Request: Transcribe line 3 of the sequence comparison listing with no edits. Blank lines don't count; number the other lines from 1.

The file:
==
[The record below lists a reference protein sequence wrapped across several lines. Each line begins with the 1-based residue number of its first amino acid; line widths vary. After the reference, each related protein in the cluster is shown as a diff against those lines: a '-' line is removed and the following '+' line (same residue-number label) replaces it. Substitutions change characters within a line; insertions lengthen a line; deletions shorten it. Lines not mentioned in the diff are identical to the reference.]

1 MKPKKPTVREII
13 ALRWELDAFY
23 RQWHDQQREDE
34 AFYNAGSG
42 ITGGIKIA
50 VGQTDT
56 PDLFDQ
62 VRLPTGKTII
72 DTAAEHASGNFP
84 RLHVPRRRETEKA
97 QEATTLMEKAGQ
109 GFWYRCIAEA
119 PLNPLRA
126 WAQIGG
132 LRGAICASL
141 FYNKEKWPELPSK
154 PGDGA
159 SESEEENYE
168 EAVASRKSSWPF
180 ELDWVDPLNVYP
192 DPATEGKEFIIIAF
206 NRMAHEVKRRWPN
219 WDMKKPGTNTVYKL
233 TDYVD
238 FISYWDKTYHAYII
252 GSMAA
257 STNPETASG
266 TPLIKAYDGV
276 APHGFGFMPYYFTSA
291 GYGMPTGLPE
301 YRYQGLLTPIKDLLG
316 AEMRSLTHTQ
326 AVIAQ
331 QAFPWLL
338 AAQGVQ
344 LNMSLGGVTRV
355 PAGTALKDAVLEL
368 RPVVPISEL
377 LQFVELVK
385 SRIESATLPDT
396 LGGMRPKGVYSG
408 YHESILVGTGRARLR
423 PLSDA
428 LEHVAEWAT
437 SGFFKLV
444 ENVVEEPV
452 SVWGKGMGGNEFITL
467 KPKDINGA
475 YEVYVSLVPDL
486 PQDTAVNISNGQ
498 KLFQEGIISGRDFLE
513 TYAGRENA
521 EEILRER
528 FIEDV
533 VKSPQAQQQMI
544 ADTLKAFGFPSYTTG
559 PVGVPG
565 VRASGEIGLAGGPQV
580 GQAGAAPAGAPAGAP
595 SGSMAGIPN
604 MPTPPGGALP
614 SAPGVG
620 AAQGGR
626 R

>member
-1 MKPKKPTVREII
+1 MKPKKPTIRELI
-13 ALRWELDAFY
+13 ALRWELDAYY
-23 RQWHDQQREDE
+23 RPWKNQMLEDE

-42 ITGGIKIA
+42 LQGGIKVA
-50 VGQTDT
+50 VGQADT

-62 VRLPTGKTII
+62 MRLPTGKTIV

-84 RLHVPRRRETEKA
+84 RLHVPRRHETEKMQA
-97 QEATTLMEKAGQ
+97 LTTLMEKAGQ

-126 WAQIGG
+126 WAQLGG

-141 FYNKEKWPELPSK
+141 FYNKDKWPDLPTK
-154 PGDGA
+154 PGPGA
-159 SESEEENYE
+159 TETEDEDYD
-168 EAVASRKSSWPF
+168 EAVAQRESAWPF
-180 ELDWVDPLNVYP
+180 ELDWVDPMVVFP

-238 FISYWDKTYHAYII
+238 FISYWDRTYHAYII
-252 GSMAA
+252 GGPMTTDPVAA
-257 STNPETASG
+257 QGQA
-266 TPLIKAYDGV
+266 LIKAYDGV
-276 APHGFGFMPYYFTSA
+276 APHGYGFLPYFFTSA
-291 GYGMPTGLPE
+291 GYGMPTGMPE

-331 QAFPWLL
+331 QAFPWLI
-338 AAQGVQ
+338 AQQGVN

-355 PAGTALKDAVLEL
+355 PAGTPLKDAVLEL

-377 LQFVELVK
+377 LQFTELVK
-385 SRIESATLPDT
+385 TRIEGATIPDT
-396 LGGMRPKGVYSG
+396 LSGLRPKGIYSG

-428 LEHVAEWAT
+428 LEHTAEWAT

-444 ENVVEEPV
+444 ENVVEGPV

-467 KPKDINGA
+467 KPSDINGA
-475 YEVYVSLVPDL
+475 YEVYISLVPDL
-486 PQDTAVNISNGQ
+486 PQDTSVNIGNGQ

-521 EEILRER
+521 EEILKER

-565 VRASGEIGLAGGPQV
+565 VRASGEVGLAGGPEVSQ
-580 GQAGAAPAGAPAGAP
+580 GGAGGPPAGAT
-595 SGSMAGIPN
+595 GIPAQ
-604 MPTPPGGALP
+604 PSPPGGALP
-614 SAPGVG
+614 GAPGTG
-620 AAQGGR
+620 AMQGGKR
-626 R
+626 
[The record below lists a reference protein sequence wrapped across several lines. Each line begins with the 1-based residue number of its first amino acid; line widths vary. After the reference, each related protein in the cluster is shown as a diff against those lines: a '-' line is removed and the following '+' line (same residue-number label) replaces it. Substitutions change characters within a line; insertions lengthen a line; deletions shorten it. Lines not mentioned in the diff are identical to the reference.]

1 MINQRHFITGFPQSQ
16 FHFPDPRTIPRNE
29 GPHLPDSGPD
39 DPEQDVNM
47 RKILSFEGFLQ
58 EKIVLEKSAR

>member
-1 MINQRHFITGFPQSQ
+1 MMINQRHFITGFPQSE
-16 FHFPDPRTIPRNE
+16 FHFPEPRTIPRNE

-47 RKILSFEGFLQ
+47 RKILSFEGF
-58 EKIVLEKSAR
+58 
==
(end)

13 ALRWELDAFY